2013 was coincidentally both my first year and my “breakout” year as a recruiter.  My bosses hadn’t planned it this way but the line of business for which I was responsible, without warning, exploded with demand.  I was faced with the task of covering requirements meant to be covered by a team– nay, a micro-army of workers.  The first day, the requirements exploded in my face, July 4th style, I freaked out and disappeared for two hours to a park with a then-boyfriend.  Made him sit on the swings with me to rock the tides of my anxiety to calmer heights.  When the emails started really piling, and my Starbucks latte grew cold, I went back to the office and got to work.  I was lucky in that way.  It was a sink or soar situation.  I mapped out the business I had to fill in all four quadrants of the United States. I still have that map plastered to my cubicle wall as a memorial of my high and fast times.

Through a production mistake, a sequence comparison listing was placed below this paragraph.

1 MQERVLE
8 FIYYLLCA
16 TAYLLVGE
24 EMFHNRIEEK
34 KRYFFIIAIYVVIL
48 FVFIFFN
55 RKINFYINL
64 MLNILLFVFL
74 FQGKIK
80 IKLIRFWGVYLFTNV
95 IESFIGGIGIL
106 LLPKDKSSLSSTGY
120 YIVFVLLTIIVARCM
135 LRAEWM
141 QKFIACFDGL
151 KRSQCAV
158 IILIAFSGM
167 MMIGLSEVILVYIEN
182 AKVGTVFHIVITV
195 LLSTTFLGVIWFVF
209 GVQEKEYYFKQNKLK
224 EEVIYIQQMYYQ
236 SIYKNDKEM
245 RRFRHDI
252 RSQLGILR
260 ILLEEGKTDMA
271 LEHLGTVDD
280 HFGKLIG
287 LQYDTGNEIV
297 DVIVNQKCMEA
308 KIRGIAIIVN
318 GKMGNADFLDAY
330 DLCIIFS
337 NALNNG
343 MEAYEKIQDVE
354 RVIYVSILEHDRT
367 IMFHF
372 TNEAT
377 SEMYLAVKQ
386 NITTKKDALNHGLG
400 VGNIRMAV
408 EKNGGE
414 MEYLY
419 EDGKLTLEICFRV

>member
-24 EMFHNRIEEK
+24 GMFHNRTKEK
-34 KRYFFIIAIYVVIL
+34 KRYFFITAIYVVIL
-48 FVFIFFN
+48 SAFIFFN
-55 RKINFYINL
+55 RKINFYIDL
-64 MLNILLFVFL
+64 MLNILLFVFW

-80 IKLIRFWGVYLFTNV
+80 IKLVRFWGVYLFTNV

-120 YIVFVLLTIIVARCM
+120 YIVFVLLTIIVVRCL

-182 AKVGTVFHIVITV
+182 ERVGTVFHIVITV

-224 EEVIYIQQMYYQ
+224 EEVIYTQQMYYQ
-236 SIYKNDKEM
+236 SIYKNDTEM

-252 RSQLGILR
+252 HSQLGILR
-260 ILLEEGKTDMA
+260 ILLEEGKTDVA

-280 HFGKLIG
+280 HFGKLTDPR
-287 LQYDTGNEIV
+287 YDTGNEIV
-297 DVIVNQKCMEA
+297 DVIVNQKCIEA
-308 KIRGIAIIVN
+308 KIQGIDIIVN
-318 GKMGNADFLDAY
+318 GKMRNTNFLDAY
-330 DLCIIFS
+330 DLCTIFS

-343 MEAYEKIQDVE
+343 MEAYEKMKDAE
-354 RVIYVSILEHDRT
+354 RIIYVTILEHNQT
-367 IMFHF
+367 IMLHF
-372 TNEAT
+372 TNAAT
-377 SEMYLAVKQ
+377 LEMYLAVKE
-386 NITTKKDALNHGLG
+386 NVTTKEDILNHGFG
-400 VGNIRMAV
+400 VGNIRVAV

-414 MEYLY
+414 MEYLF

My friends knew better than to suggest Happy Hour before 8 pm with me.  My then-boyfriend accused me of having an affair with a co-worker given the fact I was in the office at all post-COB hours of the day. I, as my unapologetic self, wrote on my self-appraisal employee review: “The lion is most handsome when looking for food” – Jalal ad-Din and “You desperately want to win each battle but you never want the war to end” – Joshua Rothman.  I was hell-bent on world conquest in my field– a Genghis Khan aspirant. I could relate to what an adviser to Zhang Yitang (mathematician who cracked an 150 year old problem on prime numbers) termed him: “a burning bush, an explorer who wanted to reach the North Pole.”